Road Rules: No passing zones


Question: Are there rules for where no-passing zones have to be placed? Is it just totally to the discretion of traffic engineers or are there regulations to follow? I ask because I find it rather odd that not all intersections are worthy of a no-passing zone.

Answer: If it turns out that the determination for no-passing zones was “just totally to the discretion of traffic engineers” would that be a bad thing?

I’m wondering, who else would you prefer made that decision? Your barber? Your retirement planner? The quarterback from your favorite team? I have as much interest in watching a football game with team rosters made entirely of traffic engineers (I’m sure they’re great, really) as I do consulting with a roomful of NFL players on what zone to set up (assuming we’re talking about road design and not defensive strategies). Generally, I’m a fan of letting the pros do what they’re good at.

I think I understand what you’re getting at though. It’s a question of consistency. You want some reassurance that a no-passing zone in Whatcom County will be similar to one in Walla Walla County. Is there some rule book that the engineers, no matter where in the state (or country) they’re located, have to follow? The answer to that is yes, absolutely, and no, not really.

First, the yes part. The Manual on Uniform Traffic Control Devices (MUTCD) is the national standard for all traffic devices installed on any public roadway. No matter what city, county, or state you’re in, the MUTCD sets the rules for signs, lights, and roadway markings. If a city wants to put up a no-passing zone sign, the MUTCD has the standards for what the sign looks like, how big it should be, the required retroreflectivity, and what the minimum passing sight distance is for no-passing zone markings, depending on the posted speed limit.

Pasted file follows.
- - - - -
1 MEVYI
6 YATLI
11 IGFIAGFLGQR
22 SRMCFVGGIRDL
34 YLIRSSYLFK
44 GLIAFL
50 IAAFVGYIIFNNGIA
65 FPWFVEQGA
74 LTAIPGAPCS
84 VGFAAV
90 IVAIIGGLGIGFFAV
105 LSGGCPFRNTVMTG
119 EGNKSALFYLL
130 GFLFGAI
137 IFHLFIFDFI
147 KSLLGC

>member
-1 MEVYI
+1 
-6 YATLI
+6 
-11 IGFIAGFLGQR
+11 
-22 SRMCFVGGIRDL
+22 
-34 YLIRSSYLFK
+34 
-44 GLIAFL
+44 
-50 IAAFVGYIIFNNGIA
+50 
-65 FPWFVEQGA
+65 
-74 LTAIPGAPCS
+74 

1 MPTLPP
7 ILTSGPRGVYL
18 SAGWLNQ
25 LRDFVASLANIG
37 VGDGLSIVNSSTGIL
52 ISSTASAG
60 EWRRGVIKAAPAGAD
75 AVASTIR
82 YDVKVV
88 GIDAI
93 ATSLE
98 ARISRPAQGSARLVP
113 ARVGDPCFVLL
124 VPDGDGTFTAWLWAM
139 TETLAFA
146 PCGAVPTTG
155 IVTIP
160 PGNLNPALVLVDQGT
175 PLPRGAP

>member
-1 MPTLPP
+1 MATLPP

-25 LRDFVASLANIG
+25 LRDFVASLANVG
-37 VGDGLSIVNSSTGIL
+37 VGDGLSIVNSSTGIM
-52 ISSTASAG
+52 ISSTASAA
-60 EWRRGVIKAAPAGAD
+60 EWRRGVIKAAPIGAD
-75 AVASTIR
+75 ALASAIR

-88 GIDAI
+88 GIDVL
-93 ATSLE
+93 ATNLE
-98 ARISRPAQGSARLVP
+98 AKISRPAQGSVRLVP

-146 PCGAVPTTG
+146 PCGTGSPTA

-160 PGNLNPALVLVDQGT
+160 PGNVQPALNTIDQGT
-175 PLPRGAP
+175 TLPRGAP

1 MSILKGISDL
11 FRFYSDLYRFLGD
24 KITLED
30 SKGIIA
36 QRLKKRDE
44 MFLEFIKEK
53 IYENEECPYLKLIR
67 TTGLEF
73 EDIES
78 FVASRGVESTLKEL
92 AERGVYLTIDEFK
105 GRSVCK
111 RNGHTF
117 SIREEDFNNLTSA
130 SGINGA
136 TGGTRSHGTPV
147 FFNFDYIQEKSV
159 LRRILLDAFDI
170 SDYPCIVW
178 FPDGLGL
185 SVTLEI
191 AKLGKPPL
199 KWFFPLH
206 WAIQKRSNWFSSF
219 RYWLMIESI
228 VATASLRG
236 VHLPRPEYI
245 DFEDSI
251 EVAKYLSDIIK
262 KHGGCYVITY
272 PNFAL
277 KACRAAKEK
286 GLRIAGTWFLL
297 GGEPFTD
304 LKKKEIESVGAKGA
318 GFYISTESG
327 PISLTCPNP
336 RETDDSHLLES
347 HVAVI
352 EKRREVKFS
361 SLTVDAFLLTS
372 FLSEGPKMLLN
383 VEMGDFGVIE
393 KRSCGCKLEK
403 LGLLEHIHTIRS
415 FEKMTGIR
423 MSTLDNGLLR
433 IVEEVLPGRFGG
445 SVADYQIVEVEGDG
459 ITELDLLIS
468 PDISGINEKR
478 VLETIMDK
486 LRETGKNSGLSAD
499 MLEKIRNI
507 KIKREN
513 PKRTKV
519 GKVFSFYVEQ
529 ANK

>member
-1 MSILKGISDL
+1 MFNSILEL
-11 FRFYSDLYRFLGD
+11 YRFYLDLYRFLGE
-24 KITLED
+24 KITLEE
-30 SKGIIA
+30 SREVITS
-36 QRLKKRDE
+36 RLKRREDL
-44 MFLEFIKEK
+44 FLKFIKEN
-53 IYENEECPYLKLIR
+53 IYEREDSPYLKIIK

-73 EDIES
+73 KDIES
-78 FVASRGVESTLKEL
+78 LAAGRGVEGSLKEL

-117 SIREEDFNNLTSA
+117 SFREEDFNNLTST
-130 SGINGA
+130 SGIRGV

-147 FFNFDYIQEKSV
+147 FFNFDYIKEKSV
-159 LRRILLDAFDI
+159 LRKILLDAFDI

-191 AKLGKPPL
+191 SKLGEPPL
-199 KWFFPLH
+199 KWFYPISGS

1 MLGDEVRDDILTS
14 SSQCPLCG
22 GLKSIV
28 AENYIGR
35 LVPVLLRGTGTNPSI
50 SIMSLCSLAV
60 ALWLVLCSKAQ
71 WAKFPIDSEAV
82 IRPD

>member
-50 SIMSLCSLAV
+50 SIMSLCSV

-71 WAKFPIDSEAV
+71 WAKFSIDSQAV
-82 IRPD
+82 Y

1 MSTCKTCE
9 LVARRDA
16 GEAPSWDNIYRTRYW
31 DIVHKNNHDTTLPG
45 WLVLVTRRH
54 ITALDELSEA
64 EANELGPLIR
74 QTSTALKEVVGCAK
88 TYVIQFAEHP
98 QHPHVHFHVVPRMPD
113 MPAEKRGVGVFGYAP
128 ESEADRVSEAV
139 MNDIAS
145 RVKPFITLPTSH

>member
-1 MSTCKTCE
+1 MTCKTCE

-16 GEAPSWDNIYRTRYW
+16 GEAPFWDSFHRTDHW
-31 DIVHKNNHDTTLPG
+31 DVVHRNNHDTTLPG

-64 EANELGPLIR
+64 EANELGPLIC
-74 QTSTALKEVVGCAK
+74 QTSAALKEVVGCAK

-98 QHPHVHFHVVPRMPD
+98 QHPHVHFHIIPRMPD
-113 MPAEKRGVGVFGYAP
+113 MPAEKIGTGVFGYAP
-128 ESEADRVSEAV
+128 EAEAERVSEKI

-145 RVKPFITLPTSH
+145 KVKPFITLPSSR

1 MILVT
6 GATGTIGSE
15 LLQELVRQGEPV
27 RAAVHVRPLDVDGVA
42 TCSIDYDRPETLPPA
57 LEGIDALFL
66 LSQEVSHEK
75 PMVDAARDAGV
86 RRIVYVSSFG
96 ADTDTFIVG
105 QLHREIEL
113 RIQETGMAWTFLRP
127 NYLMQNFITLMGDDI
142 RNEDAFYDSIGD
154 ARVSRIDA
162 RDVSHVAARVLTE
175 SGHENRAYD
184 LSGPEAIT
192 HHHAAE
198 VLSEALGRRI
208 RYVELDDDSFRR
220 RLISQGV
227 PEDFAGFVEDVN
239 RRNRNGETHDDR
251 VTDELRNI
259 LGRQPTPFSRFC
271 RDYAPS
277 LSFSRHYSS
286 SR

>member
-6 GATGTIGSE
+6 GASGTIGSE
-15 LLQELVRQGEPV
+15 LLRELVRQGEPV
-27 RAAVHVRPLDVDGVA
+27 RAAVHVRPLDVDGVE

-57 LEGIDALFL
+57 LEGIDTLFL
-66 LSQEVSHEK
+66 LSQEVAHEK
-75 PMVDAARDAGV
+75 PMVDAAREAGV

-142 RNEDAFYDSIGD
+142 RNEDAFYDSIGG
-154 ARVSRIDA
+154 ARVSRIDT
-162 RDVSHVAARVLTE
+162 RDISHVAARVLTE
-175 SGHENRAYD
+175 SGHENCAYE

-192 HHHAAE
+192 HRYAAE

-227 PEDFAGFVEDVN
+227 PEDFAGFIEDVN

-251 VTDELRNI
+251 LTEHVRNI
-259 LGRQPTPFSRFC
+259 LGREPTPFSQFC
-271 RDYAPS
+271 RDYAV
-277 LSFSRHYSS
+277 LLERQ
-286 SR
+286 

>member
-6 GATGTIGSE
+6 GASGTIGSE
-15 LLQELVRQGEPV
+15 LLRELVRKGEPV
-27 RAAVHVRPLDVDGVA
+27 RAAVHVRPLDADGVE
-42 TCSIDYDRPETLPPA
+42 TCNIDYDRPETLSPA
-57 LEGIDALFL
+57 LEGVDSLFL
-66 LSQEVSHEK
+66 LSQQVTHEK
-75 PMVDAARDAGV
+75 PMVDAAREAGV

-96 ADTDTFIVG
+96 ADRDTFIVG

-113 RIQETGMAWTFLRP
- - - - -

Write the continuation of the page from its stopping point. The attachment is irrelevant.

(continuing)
The MUTCD explains how to mark a no-passing zone, but it leaves out a lot of details about where they should go. It addresses locations with limited sight distance, but we also have plenty of no-passing zones that aren’t based on how far you can see, such as roads that cross railroad tracks, in high-traffic urban areas, on bridges, and at intersections.

In some of those locations, establishing a no-passing zone is up to the traffic engineer. The Revised Code of Washington gives authority to state and local officials to establish no-passing zones when driving to the left of the center of the roadway would be “especially hazardous.” In addition, the Washington Administrative Code states, “The decision to use a particular device at a particular location should be made on the basis of either an engineering study or the application of engineering judgment.”

Washington law does specify a few locations where no-passing zones always exist, including within 100 feet of an intersection. (When driving, 100 feet is tiny; at 35 mph, you can cover it in two seconds. Any passing done on approach to an intersection should be completed well before the 100-foot range.) But most intersections are not marked as no-passing zones, either with signs or solid center lines.

The Washington DOT Traffic Manual points out that “state law does not imply a need to mark no passing zones for such situations.”

If intersections aren’t marked as no-passing zones, how can a driver know the rules? Short of coming across this article, they’d have to have been taught it.

This is a great example of the importance of driver training. Anyone up for continuing education for drivers? I think I’ll save that for another discussion.

Doug Dahl is a manager with the Washington Traffic Safety Commission, Region 11 and publishes 


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